continued from page 8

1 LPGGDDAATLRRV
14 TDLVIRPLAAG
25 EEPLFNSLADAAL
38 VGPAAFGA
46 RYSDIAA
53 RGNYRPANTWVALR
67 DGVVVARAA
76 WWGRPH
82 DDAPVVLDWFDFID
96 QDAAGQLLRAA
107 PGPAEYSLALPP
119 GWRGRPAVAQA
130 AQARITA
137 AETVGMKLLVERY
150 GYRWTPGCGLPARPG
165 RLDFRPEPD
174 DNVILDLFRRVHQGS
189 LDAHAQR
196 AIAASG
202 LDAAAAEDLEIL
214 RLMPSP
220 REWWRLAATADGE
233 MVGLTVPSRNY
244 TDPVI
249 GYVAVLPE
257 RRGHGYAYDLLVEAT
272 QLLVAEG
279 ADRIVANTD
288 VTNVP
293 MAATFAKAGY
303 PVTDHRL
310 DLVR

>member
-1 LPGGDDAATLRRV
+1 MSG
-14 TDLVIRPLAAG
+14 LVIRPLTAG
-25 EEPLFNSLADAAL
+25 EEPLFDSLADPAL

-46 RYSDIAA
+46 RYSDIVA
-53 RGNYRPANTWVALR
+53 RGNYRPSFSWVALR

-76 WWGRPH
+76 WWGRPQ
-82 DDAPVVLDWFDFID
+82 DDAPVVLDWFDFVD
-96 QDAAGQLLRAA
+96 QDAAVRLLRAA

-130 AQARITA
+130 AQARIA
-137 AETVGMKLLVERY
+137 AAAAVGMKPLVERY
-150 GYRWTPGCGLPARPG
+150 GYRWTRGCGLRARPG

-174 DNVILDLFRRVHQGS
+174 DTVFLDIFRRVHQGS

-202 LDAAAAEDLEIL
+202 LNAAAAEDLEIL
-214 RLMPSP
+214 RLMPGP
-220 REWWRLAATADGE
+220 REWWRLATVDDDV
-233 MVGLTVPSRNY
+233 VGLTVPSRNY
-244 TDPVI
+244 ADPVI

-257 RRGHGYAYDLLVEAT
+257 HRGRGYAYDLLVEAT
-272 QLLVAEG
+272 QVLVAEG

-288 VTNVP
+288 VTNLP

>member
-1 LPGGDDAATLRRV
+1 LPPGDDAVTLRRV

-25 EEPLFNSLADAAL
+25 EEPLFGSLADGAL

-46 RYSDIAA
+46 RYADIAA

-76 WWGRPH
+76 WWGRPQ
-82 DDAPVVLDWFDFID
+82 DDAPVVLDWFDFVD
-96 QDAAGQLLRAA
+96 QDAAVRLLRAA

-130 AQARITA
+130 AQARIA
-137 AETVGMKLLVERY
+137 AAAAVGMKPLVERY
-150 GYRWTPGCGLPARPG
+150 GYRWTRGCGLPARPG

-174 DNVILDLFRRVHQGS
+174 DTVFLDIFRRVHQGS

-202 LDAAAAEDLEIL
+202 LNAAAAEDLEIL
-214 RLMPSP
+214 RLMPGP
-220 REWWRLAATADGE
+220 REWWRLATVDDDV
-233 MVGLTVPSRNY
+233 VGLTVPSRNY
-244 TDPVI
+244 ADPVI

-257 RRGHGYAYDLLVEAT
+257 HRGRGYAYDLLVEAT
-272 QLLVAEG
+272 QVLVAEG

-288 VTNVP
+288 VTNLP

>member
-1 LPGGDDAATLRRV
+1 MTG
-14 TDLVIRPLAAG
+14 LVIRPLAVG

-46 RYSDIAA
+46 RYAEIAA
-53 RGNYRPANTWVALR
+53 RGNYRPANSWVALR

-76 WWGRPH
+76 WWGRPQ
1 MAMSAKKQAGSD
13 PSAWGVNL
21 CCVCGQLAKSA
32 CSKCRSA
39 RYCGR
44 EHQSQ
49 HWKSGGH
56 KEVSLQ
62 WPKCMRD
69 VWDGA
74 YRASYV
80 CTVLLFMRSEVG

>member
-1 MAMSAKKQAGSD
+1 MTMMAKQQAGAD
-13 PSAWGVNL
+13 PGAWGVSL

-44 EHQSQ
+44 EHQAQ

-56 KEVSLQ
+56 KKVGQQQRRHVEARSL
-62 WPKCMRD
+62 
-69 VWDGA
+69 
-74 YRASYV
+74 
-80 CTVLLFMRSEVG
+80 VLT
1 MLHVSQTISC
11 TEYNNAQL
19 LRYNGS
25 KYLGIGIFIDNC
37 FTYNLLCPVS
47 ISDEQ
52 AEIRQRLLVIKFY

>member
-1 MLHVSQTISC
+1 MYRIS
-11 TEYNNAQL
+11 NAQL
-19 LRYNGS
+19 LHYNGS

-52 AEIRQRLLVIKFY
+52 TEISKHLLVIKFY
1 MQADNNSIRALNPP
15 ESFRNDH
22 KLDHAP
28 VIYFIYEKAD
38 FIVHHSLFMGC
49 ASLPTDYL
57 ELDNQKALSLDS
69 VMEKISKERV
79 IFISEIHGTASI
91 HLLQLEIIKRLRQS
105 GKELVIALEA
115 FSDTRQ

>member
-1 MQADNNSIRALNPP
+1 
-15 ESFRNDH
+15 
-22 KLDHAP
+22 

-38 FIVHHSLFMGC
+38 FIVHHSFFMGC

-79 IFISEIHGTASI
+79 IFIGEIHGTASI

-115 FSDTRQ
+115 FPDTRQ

jects in college football this year. “The thing [Georgia Tech] is doing so much better right now is they are throwing the ball. It’s 230 some yards a game; they are rushing for 400 a game. That’s mind-boggling right now,” O’Brien said. “The wide receiver is averaging 40 yards a catch, that’s pretty big numbers. At the end of the year last they decided they were going to get into the passing game and it certainly helps because it takes a lot of your support and it puts pressure on the perimeter.” On being quizzed on why things have gone so wrong for the Wolfpack, after so much was expected of it, O’Brien admitted that injuries have taken a huge toll on his team’s hopes for the season. “We’re down four defensive tackles now, we only have two defensive tackles left to play this game. You look at five games now, there is a different grouping in that front seven than we’ve had so it’s hard to be consistent,” O’Brien said. “Every time we take a step forward we take two steps backwards.” Senior linebacker Audie Cole, one of the leaders on the field for the Wolfpack, expressed his enthusiasm in playing Georgia Tech and claimed it was a much different team this year in comparison to last year. “I have a good time playing Georgia Tech. You know they are going to run the ball. They have been throwing the ball a little bit more this year, they are a running team and that’s we have go to stop,” Cole said. ”Georgia Tech is so much different from every other team, the only thing